Family, friends suspect foul play in death of 'Buffalo Jim'

Corrections
CORRECTION -- 04/09/08 -- A Tuesday Review-Journal story on the death of James “Buffalo Jim” Barrier misstated the day his body was discovered. His body was found Sunday.

Controversial in life, James "Buffalo Jim" Barrier has become controversial in death.

The auto repair shop owner who gained notoriety for his years-long feud with former strip club owner Rick Rizzolo, was found dead Saturday night at a Motel 6 at 4125 Boulder Highway, near U.S. Highway 95. Barrier was lying on a bed fully clothed except for his shoes and clutching a bottle of Valium pills.

Las Vegas police said Monday that the 55-year-old's death did not appear suspicious, but friends and family believe Barrier may have been killed.

"Our friends and family think it's a homicide," said Barrier's 24-year-old daughter, Jennifer. "He was so excited about life. I couldn't imagine him doing this on his own. He would never commit suicide."

Jennifer Barrier and Steve Miller, a Las Vegas writer and former city councilman, said Barrier had received death threats in print and over the phone during the last few months. Barrier also told Review-Journal writers recently that his life had been threatened.

Barrier's attorney, Gus Flangas, said Barrier wasn't concerned about the messages.

"All I can say is the circumstances (surrounding Barrier's death) seem suspicious; obviously it will warrant further investigation," Flangas said. "Beyond that, it would be nothing other than speculation on my part."

Lt. Lew Roberts, head of the Metropolitan Police Department's homicide section, said Barrier's death doesn't appear to be the result of foul play.

But "due to the concerns brought forth by the family, we are taking a look into it, as we would in any other case where we were requested to do so," Roberts said.

Jennifer Barrier said she was contacted by FBI agents on Monday and questioned about her father's death threats. The FBI would neither confirm nor deny the claim.

Barrier had been embroiled in a lawsuit with Rizzolo since 2002. Rizzolo's company owns the property on which Barrier's business, Allstate Auto and Marine Electric shop, was located. During a 2007 hearing, Barrier testified that Rizzolo planned to expand his Crazy Horse Too strip club and take over his repair shop. He said cars at his shop were frequently vandalized and towed.

Rizzolo was ordered to set aside $1 million from the sale of Crazy Horse until Barrier's harassment lawsuit was resolved.

Barrier provided information on Rizzolo to the federal government during its tax evasion investigation in 2006. Rizzolo served nearly one year in federal prison after pleading guilty to conspiracy to evade taxes. He was formally released from custody on Friday.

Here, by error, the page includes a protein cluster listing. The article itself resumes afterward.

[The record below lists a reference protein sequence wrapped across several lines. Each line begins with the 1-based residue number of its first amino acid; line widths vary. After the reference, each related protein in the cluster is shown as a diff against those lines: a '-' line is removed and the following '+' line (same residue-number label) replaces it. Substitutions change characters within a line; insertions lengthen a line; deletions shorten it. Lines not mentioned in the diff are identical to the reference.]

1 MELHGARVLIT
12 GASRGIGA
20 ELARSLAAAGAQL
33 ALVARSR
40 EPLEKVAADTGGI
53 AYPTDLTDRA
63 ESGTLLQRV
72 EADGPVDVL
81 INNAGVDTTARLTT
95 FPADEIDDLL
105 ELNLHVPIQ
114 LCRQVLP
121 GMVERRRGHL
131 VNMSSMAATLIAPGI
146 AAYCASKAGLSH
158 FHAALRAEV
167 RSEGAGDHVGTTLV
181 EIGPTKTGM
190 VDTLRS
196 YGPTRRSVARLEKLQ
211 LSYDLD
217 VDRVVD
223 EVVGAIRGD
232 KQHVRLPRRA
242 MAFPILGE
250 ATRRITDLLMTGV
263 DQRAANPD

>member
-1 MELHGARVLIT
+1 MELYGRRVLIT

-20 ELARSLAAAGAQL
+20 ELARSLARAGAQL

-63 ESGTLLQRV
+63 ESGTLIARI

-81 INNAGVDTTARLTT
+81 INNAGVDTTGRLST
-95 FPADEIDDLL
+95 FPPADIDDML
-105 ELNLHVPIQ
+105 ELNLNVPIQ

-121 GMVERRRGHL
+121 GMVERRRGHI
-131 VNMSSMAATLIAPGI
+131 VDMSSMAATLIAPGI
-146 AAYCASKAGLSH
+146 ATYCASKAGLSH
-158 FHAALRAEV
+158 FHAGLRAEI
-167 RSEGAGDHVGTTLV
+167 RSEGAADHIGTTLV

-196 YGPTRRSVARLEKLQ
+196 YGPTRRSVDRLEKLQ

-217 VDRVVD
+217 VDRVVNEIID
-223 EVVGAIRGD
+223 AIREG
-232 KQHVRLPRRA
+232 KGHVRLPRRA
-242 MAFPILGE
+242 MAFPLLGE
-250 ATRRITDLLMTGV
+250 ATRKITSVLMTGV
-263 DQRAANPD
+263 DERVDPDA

Attempts to reach Rizzolo's attorney, Tony Sgro, for comment late Monday were unsuccessful.

Miller, who often challenged Rizzolo alongside Barrier, said Barrier told him Saturday that he had received an anonymous phone call Friday from a man claiming to be a hit man preparing to kill him.

Review-Journal writers Corey Levitan and John L. Smith both said they had spoken to Barrier in recent weeks -- Smith as recently as Friday -- and that he had made mention of threats on his life.

Jennifer Barrier said her father left his home Saturday evening and told a younger sister that he would be back by midnight. Jerica, 15, called her father several times, but he did not answer. They never saw him again.

Jennifer said there was no reason for him to be at a motel on Boulder Highway. When he stayed at hotels, he rented rooms in high-end places. He recently rented a penthouse at the Bellagio for Jerica's 16th birthday party on April 13.

When Barrier's body was found, Miller said, his Rolls Royce was in the motel's parking lot.

Barrier was easily recognizable with his large frame, long dark hair and scraggly beard. He moved to Las Vegas from Cleveland in 1970 and opened his auto repair shop and a wrestling school. The wrestling school closed in 2003. Barrier also hosted a local cable wrestling show called "Jim Wars," and wrote an auto repair column for the Review-Journal.

"His personality and his appearance were totally different," said Miller, who befriended Barrier nine years ago. "He just happened to use an image he created earlier to build a fantastic auto business."

Barrier catered to regular Las Vegas residents as well as celebrities. He publicly battled with former casino mogul Bob Stupak over a $20,000 repair bill. He battled Kid Rock after the engine in a 1961 Cadillac loaned to the rock singer blew up. Barrier said he told Kid Rock not to drive the vehicle more than a mile or two. The partying star took it to Primm, where he proposed to actress Pamela Anderson.

Barrier was divorced but remained close to his ex-wife and doted on his four daughters.

"He was not a swinger, not a carouser, not a philanderer; he was just a guy who loved his kids," Miller said. "He was an ordinary guy."

Barrier was negotiating to purchase the land on which Sahara RV was located, which would have seemingly ended his battle with the owners of the Crazy Horse. He was also negotiating a television deal for a reality show, Miller said.

Jennifer Barrier described her father as a health nut, taking vitamins and herbs daily. He was prescribed Valium to help him sleep, but only took half a pill at night. She said doctors told her that even if he ingested the entire bottle, he would not have died.

"We just need to get an investigation under way," she said.

Review-Journal writer Francis McCabe contributed to this report.

Contact reporter Adrienne Packer at apacker@reviewjournal.com or 702-384-8710.